It refers to cases where the interests of public administration require the retirement of a Government servant who with the passage of years has prematurely ceased to possess the standard of efficiency, competency and utility called for by the Government service to which he belongs." In Kailash Chandra Agarwal vs. State of M.P. & Anr. (1987) 3 SCC 513 = AIR 1987 SC 1871, it was pointed out that the order of compulsory retirement, if taken in public interest, could not be treated as a major punishment and that Article 311(2) of the Constitution could not be invoked, as the employee concerned was no longer fit in public interest to continue in service and, therefore, the was compulsorily retired.

In Union of India vs. M.E. Reddy & Anr. (1980) 2 SCC 15 = AIR 1980 SC 563, it was pointed out that the object of compulsory retirement was to weed out the dead-wood in order to maintain a high standard of efficiency and initiative in service. Rule 16(3) of the All India (Death-cum-Retirement) Rules, 1958, empowered the Govt. to compulsorily retire officers of doubtful integrity. The safety value of public interest was the most powerful and the strongest safeguard against any abuse or colorable exercise of power under that rule.

A three Judge Bench of this Court in Baikuntha Nath Das & Anr vs. Chief District Medical Officer Saripada & Anr. (1992) 2 SCC 299, laid down the following five principles:

(i) An order of compulsory retirement is not a punishment. It implies no stigma nor any suggestion of misbehavior.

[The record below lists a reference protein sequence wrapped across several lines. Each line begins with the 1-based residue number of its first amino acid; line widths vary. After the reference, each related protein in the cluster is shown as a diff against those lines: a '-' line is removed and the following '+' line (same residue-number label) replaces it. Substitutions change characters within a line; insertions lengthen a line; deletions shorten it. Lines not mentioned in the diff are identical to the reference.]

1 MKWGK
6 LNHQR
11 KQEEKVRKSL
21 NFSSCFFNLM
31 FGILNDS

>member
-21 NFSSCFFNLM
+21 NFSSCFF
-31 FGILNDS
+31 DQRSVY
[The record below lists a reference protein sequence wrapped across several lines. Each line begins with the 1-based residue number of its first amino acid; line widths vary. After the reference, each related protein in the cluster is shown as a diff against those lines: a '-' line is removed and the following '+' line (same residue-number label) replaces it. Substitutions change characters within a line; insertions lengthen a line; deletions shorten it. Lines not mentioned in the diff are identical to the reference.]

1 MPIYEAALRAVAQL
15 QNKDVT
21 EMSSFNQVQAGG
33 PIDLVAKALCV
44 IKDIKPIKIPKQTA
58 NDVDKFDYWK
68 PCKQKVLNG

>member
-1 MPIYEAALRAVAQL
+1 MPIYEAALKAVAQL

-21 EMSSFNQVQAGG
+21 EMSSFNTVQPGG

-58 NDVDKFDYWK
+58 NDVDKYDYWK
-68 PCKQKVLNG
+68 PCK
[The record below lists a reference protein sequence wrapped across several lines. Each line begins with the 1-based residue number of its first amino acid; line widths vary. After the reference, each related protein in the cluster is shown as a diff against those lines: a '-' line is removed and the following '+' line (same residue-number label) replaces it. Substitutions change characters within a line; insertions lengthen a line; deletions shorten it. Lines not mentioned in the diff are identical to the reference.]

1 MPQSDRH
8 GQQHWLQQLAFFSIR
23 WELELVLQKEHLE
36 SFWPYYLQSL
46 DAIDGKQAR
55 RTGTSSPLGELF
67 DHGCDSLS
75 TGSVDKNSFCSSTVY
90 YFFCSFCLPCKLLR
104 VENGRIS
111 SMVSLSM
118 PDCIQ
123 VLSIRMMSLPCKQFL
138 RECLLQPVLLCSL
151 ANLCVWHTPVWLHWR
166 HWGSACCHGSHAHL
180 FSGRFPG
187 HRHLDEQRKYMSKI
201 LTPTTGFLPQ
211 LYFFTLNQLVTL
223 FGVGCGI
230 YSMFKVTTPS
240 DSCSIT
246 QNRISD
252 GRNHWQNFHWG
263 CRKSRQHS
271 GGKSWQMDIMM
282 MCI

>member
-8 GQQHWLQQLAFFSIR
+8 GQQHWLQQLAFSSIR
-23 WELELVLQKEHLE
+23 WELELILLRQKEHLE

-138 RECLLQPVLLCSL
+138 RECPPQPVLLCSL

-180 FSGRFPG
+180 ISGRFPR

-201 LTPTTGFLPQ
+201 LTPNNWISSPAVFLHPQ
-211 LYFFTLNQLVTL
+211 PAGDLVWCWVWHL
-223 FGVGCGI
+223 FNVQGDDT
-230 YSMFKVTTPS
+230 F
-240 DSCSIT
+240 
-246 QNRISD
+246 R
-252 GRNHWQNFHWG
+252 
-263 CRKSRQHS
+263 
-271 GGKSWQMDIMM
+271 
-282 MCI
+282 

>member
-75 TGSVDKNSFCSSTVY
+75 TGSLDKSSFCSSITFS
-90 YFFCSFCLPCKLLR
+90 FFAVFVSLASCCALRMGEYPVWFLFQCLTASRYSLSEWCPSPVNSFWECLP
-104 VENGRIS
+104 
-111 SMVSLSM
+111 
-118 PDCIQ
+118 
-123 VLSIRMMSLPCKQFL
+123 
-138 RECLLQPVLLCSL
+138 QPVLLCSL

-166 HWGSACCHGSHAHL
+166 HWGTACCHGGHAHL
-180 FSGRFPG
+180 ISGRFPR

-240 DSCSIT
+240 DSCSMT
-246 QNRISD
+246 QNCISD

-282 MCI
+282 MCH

(ii) The order has to be passed by the government of forming the opinion that it is in the public interest to retire a government servant compulsorily. The order is passed on the subjective satisfaction of the government.

(iii) Principles of natural justice have no place in the context of an order of compulsory retirement.

This does not mean that judicial scrutiny is excluded altogether. While the High Court or this Court would not examine the matter as an appellate court, they may interfere if they are satisfied that the order is passed

(a) mala fide or

(b) that it is based on no evidence or

(c) that it is arbitrary in the sense that no reasonable person would form the requisite opinion on the given material; in short, if it is found to be a perverse order.

(iv) The government (or the Review Committee, as the case may be) shall have to consider the entire record of service before taking a decision in the matter of course attaching more importance to record of and performance during the later years. The record to be so considered would naturally include the entries in the confidential records/character rolls, both favorable and adverse. If a government servant is promoted to a higher post notwithstanding the adverse remarks such remarks lose their sting, more so, if the promotion is based upon merit (selection) and not upon seniority.

(v) An order of compulsory retirement is not liable to be quashed by a Court merely on the showing that while passing it uncommunicated adverse remarks were also taken into consideration. That circumstance by itself cannot be a basis of interference." This decision was reiterated by another three Judge Bench of this Court in Posts & Telegraphs Board & Ors. vs. C.S.N. Murthy (1992) 2 SCC 317, in which it was laid down as under :

"An order of compulsory retirement is not an order of punishment. F.R. 56(j) authoresses the Government to review the working of its employees at the end of their period of service referred to therein and to require the servant to retire from service, if in its opinion, public interest calls for such an order. Whether the conduct of the employee is such as to justify such a degree as to require the compulsory retirement of the employee are primarily for the Government to decide upon.